Friday, August 03, 2018

Banned by La Trobe University

An email from Bettina Arndt

Big excitement here this week. I'd been invited by the La Trobe Student Liberal Club to speak about whether there was a rape crisis on our campuses. My gig was supposed to be on August 14 until the university administration earlier this week pulled the plug, claiming my talk didn't "align with the values of the University and the strong campaign they've been running against sexual violence on campus."

La Trobe, like all our universities, has been promoting the fake rape crisis for years now, even after the Human Rights Commission release their survey results showing there was no such problem.

I ended up having a very entertaining exchange with various members of the administration and asked them a series of embarrassing questions seeking their evidence that there was a rape problem on campus. Eventually they backed down and said the event can go ahead, although they are making noises about the Liberal Club being charged for extra security. So we will see how this all plays out.

It looks like we will put back the date to sometime in September, to give the students time to sort everything out. Other Victorian universities are also keen so it may be that we will end up doing a Melbourne event sponsored by a number of the Liberal students clubs. Do spread the word. I am keen to speak about this issue on any Australian campus that offers an invitation. I think it is appalling that our universities are too lily-livered to take on the feminists and call out their lies on this issue.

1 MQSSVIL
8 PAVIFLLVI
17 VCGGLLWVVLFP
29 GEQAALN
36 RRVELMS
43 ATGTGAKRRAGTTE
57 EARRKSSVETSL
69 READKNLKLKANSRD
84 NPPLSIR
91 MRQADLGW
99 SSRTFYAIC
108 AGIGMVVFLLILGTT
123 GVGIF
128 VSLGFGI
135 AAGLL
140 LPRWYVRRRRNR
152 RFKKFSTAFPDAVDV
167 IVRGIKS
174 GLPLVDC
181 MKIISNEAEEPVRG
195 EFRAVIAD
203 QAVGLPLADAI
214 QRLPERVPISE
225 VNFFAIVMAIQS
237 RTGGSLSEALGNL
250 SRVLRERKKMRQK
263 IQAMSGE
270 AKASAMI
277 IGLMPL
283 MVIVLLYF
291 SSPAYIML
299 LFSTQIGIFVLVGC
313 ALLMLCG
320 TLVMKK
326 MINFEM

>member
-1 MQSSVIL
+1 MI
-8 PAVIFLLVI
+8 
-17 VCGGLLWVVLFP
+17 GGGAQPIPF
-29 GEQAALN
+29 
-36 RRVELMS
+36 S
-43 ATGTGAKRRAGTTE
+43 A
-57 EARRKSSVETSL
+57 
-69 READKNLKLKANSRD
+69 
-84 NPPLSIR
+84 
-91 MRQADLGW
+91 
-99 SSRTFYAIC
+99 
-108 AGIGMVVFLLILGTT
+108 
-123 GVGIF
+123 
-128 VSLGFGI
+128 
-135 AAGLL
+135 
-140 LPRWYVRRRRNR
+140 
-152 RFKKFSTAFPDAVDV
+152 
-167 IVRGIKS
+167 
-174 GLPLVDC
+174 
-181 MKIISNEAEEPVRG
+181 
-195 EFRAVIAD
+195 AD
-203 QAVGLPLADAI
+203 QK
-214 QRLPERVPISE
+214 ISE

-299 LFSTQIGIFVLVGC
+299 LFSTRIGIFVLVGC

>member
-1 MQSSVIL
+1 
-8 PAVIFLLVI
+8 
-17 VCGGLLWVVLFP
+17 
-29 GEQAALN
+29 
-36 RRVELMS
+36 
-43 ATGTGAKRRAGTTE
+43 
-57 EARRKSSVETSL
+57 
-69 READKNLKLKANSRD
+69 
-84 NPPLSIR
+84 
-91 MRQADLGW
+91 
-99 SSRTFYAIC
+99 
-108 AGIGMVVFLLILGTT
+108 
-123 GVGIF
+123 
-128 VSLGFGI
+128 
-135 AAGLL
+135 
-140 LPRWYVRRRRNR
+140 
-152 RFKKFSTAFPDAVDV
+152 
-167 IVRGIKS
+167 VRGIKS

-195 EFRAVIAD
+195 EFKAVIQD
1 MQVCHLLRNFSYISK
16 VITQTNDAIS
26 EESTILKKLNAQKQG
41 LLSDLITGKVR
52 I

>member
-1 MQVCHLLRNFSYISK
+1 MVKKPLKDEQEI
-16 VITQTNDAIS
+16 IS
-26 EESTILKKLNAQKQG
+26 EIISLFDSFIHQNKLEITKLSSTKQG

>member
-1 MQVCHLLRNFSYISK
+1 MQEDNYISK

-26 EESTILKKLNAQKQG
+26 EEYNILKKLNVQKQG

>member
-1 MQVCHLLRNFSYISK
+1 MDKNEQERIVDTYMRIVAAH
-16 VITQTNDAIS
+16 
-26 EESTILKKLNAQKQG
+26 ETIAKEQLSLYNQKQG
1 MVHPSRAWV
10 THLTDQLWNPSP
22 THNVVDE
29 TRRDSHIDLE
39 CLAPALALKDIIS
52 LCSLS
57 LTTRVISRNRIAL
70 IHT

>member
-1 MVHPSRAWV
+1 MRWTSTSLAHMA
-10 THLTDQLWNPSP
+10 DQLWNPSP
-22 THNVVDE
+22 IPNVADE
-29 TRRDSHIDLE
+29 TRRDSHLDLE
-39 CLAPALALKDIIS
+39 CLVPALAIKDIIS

I've  written about all this for The Australian - published today. It would be great if subscribers could go online asap and make comments supporting the article. It's been very hard for me to get my articles into the paper recently and it really helps if there is a strong response when I do, particularly if you suggest you would like to see me in the paper more often!

 I'm giving two talks in Perth later this month. The first is an evening event on Wednesday August 29 - Bettina Arndt - Casualties of a Male Bashing Society. Here's your chance to hear about what's happening to men in Australia. I promise a gripping account of many of the recent issues I have been covering, I'll be telling stories, keeping you thoroughly entertained. Do try to come along and bring all your friends. We need lots of people to book in soon, so we can be sure the event will happen. 

Wed. 29 August 2018

7:00 pm - 9:00 pm AWST



Book here - Bettina Arndt - Casualties of a Male Bashing Society

The second one is a lunch event on Thursday August 30 where I will be talking about helping men enjoy their sex lives after prostate cancer - lots of funny, sexy stories in this one! I spoke at a lunch in Perth about this topic some years ago and brought the house down! I gather people still talk about it. Do tell your friends - believe me, it is not just for people with prostate cancer. Every man - and their partners - should know more about this vital issue.

Thursday, 30th August 2018

The Dining Room at the Subiaco Football Club

246 Vincent Street, Leederville, WA 6007

Book here -

I hope to get a chance to meet many Perth people during the trip.

Via email from

Young women are quite safe at university, and should be told that

BETTINA ARNDT (This is the article Tina refers to above)

"There is officially no rape crisis on our campuses." That was the headline of the news story that ran in The Australian exactly a year ago after the Australian Human Rights Commission released the results of a million--dollar survey into sexual assault and harassment.

It was disappointing news for feminist activists who had con-ducted a long campaign arguing that campuses were unsafe for young women.

Yet they managed to influence media coverage to disguise the reassuring survey results showing only 0.8 per cent of students claimed to have been sex-ually assaulted in the previous year, even using a broad definition that included being "tricked into sexual acts against their will" and incidents during travel to and from campus.

All they came up with was a high incidence of low-level harassment - mainly -involving staring and sexual jokes or comments.